Chicago Tribune, Sec 2 Perspective, Sunday, May 23, 1999, pp1 and 5


by Walter J. Rockler

As justification for our murderously destructive bombing campaign in
Yugoslavia, it is of coarse necessary for the U.S. to charge that the
Serbs have engaged in inhuman conduct, and that President Slobodan
Milosevic, the head Serb demon, is a war criminal almost without peer.

President Clinton assures us of this in frequent briefings, during which
he engages in rethorical combat with Milosevic. But shouting "war
criminal" only emphasizes that those who live in glass houses should be
careful about throwing stones.

We have engaged in fragrant military aggression, ceaselessly attacking a
small country primarily to demonstrate that we run the world. The
rationale that we are simply enforcing international morality, even if
it were true, would not excuse the military aggression and wide spread
killing that it entails. It also does not lessen the culpability of the
authors of this aggression.

As a primary source of international law, the judgment of the Nuremberg
Tribunal in the 1945-1946 case of the major Nazi war criminals is plain
and clear. Our leaders often invoke and praise the judgement, but
obviously have not read it. The International Court declared:

"To initiate a war of aggression, therefore, is not only an
international crime, it is the supreme international crime deferring
only from other war crimes in that it contains within itself the
accumulated evil of the whole."

At Nuremberg, the United States and Britain pressed the prosecution of
Nazi leaders for planing and initiating aggressive war. Supreme Court
Justice Robert Jackson, the head of American prosecution staff, asserted
"that launching a war aggression is a crime and that no political or
economic situation can justify it."  He also declared that "if certain
acts in violation of treaties are crimes, they are crimes whether the
United States does them or whether Germany does them, and we are not
prepared to lay down a rule of criminal conduct against others which we
would not be willing to have invoked against us."

The United Nations Charter views aggression similarly. Articles 2(4) and
(7) prohibit interventions in the domestic jurisdiction of any country
and threats of force or the use of force by one state against the
another. The General Assembly of the UN in Resolution 2131, "declaration
on the Inadmissibility of Intervention," reinforced the view that a
forceful military intervention in any country is aggression and crime
without justification.

Putting a "NATO" label on aggressive policy and conduct does not give
that conduct any sanctity. This is simply a perversion of the North
Atlantic Treaty organization, formed as a defensive alliance under the
UN Charter. The North Atlantic Treaty pledged its signatories to refrain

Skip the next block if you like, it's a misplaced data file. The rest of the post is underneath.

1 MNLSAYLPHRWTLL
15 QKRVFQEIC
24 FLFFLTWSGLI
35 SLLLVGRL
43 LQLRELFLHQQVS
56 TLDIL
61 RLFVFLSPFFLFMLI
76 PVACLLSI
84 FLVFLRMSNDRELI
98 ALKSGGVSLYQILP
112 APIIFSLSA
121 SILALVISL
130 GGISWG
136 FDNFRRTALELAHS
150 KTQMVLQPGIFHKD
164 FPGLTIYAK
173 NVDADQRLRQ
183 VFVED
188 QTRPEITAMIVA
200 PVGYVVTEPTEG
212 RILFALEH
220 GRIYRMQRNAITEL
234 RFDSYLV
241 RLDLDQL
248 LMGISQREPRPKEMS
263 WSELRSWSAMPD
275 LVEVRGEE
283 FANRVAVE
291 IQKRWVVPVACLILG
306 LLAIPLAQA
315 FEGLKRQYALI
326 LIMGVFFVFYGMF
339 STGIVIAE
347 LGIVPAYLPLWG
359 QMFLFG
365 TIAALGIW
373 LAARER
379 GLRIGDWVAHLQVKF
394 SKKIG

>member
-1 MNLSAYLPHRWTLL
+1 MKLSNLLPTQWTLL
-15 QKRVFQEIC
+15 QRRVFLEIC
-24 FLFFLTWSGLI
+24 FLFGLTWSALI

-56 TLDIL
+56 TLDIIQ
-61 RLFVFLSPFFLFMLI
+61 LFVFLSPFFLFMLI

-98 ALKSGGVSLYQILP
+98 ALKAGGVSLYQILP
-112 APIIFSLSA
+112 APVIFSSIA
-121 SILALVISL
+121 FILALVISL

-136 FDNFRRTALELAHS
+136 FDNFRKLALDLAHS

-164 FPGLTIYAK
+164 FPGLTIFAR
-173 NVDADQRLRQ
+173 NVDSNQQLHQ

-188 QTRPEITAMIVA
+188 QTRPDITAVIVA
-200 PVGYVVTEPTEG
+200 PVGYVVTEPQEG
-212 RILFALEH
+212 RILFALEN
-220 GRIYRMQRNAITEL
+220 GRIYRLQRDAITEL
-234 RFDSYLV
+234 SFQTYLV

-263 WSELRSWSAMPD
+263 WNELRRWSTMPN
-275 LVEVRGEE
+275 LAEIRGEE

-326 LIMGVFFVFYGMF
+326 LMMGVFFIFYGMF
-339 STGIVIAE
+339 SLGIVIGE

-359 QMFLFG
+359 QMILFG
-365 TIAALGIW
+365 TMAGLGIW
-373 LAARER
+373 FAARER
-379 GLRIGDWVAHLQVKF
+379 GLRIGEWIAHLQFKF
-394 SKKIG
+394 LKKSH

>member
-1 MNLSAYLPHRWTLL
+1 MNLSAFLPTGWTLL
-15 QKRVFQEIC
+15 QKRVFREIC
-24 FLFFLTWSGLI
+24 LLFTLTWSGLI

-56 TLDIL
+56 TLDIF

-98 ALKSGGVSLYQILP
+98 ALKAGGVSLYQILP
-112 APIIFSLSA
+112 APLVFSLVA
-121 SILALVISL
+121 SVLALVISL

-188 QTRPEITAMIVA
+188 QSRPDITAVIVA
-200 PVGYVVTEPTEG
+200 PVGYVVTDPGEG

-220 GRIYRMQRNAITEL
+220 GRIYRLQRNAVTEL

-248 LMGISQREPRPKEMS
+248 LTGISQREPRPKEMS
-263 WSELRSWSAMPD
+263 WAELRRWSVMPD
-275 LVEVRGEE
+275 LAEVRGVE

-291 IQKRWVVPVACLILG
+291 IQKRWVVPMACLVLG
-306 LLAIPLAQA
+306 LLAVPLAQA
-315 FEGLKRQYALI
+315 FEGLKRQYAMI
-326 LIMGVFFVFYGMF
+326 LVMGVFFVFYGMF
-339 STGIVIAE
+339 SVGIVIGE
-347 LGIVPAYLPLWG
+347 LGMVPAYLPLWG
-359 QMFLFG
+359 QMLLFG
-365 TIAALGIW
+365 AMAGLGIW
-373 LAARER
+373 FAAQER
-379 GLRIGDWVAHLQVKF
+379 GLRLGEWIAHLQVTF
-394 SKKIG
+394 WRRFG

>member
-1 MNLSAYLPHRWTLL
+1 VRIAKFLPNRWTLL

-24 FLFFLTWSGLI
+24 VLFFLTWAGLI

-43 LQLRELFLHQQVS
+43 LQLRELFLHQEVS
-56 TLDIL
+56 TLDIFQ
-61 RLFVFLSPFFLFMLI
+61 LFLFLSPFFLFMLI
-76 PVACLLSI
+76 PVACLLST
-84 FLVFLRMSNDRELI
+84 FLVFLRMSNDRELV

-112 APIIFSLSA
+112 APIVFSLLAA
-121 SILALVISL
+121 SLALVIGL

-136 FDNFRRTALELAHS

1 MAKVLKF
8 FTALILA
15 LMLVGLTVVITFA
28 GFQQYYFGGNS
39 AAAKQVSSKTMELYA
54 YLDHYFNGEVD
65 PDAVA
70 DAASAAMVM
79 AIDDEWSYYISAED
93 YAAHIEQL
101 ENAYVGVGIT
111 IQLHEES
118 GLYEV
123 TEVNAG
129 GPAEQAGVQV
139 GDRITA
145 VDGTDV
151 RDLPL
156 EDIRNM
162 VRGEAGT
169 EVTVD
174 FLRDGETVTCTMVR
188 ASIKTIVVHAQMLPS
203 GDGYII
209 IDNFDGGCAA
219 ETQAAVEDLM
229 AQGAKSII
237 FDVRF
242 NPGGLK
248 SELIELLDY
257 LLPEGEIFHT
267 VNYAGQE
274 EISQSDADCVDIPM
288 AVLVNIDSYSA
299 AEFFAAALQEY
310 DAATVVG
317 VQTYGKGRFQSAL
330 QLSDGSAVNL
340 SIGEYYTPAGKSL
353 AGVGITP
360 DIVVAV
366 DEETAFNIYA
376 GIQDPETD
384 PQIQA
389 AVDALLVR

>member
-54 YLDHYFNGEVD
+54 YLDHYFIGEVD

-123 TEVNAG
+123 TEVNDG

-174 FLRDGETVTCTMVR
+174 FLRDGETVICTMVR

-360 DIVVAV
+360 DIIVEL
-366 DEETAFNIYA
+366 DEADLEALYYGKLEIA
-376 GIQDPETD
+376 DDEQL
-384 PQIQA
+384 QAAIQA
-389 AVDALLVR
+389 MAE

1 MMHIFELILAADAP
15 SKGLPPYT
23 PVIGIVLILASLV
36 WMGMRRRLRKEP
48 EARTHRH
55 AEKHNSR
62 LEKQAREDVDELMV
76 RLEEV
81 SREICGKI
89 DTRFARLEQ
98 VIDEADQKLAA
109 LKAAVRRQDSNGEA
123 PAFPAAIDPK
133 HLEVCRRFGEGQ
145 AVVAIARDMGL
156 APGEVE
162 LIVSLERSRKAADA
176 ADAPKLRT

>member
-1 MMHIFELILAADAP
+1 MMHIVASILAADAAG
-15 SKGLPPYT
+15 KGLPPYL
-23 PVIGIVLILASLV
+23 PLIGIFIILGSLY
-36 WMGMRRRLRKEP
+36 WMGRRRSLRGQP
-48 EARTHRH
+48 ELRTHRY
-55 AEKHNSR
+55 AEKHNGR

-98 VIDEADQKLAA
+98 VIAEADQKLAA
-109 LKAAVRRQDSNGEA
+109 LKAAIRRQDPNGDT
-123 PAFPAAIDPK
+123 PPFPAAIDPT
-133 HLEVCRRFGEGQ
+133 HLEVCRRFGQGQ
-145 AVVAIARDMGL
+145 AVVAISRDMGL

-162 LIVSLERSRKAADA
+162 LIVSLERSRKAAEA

from the threat or use of force in any manner inconsistent with the
purposes of the United Nations, and it explicitly recognized "the
primary responsibility of the Security Council (of United Nations) for
the maintenance of international peace and security." Obviously, in
bypassing UN approval for the current bombing, the U.S. and NATO have
violated the basic obligation.

>From another standpoint of international law, the current conduct of the
bombing by United States and NATO constitutes a continued war crime.
Contrary to the beliefs of our war planners, unrestricted air bombing is
barred under international law. Bombing the "infrastructure" of a
country - waterworks, electricity, plants, bridges, factories,
television and radio locations -is not an attack limited to legitimate
military objectives. Our bombing has also caused an excessive loss of
life and injury to civilians, which violates another standard. We have
now killed hundreds, if not thousands, of Serbs, Montenegrins and
Albanians, even some Chinese, in our pursuit of humanitarian ideals.

In addition to shredding the UN Charter and perverting the purpose of
NATO, Clinton also has violated at least two provisions of the United
States Constitution. Under Article I, Section 8, of the Constitution,
Congress, not the president, holds the power to declare war and to
punish offenses against the law of nations. Alexander Hamilton in The
Federalist No. 69 pointed out one difference between a monarchy and the
presidency under the new form of government: A king could use his army
as he pleased; the president would have no such unlimited power. Under
Article VI of the Constitution, treaties, far from being mere scraps of
paper as we now deem them  to be, are part of the supreme law of the
United States. Of course, these days a supine Congress, fascinated only
by details of sexual misconduct, can hardly be expected to enforce
constitutional requirements.

Nor can a great deal be expected from the media. Reports rely on
controlled handouts of the State Department, Pentagon and NATO, seeing
their duty as one adding colorful details to official intimations of
Serbs atrocities. Thus, the observation of a NATO press relations
officer that a freshly plowed field, seen from 30,000 feet up, might be
the site of a massacre has been disseminated as news.

The notion that humanitarian violations can be redressed with random
destruction and killing by advanced technological means is inherently
suspect. This is mere pretext for our arrogant assertion of dominance
and power in defiance of international law. We make the nonnegotiable
demands and rules, and implement them by military force. It is all
remindful of Henrik Ibsen's "Don't use that foreign word "ideals." We
have that excellent word "lies."

Walter J. Rockler, a Washington lawyer, was a prosecutor at Nuremberg
War Crimes Trial.

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